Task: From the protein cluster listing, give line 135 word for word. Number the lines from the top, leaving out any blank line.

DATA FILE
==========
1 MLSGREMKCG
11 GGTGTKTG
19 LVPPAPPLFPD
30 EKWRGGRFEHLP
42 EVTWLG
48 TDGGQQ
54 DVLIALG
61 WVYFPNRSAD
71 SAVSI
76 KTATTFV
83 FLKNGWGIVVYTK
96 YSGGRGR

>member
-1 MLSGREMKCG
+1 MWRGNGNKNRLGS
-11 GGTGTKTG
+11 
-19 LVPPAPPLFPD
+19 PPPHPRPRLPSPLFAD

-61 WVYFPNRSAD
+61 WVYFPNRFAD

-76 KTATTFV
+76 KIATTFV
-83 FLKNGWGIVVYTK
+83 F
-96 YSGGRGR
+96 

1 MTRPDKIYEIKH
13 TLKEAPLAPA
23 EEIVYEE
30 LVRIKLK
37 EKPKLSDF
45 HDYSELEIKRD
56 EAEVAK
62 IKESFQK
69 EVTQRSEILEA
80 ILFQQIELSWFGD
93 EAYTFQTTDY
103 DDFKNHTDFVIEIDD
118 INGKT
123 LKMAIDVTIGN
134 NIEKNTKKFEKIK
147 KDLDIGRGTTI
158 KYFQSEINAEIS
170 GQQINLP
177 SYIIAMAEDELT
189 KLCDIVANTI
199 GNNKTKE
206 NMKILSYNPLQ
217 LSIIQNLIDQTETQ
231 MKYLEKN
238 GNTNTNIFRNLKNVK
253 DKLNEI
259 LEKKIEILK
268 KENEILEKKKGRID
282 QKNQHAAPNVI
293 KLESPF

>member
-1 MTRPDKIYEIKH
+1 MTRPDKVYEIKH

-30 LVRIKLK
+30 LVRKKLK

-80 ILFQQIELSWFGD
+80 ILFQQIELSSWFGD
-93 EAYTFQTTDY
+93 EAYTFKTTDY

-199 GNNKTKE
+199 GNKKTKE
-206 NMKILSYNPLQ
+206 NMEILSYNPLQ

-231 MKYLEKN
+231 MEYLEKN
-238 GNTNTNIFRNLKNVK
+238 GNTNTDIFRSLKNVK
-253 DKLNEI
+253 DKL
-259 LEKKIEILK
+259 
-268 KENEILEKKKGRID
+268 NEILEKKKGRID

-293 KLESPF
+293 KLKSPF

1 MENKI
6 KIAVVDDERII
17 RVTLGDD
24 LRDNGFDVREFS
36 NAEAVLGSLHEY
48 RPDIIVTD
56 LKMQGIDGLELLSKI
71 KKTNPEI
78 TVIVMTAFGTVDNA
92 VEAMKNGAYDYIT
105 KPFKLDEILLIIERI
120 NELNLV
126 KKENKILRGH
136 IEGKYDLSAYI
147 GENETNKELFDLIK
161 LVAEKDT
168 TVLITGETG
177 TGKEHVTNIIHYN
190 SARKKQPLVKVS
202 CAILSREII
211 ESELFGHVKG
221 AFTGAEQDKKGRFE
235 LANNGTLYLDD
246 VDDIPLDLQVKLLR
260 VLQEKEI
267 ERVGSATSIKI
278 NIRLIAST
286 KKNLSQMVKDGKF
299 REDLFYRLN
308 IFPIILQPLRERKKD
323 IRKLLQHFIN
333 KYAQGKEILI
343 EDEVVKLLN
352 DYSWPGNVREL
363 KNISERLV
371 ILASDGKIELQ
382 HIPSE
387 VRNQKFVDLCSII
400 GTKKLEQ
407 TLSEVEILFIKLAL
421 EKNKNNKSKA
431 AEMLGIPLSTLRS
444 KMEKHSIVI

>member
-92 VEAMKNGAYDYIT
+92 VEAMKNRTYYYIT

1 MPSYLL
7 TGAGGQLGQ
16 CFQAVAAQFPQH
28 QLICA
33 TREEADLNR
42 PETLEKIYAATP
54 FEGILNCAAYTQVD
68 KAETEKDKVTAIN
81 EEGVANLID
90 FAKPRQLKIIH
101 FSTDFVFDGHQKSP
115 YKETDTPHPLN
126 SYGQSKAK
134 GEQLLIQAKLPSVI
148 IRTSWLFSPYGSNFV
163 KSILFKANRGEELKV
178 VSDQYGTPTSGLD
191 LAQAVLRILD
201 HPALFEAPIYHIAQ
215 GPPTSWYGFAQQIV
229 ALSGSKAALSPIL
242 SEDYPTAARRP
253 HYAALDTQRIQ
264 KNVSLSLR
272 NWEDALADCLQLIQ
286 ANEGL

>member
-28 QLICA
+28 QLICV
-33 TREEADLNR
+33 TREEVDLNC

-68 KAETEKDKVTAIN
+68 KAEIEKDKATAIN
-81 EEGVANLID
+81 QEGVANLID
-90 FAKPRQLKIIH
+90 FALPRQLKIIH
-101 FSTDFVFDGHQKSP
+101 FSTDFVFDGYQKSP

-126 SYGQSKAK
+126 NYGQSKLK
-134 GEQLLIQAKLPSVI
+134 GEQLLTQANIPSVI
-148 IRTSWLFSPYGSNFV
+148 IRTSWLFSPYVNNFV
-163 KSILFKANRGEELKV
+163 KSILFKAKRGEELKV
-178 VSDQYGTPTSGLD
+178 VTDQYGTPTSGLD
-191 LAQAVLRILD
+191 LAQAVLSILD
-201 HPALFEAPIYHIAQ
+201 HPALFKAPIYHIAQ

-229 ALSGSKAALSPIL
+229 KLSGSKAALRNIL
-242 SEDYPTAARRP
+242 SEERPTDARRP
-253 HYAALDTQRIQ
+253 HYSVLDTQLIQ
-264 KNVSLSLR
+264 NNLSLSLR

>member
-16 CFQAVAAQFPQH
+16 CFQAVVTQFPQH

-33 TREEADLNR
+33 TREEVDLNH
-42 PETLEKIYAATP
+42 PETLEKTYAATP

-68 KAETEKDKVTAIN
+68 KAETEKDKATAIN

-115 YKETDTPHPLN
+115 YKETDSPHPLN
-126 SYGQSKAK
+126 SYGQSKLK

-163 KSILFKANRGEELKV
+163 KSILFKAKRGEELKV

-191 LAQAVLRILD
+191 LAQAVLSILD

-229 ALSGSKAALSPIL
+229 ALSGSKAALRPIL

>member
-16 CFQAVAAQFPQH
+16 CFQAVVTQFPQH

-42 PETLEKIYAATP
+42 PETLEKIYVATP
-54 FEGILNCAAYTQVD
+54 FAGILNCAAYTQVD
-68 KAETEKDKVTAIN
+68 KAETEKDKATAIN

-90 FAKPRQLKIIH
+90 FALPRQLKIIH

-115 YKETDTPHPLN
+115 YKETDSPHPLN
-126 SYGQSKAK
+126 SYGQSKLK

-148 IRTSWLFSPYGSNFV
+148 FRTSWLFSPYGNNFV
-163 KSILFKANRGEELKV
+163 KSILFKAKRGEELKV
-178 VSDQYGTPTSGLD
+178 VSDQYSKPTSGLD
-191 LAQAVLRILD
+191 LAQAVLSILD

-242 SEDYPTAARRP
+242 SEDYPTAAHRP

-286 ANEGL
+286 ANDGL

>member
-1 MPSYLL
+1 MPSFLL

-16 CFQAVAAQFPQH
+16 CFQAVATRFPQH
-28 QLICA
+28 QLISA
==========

54 FEGILNCAAYTQVD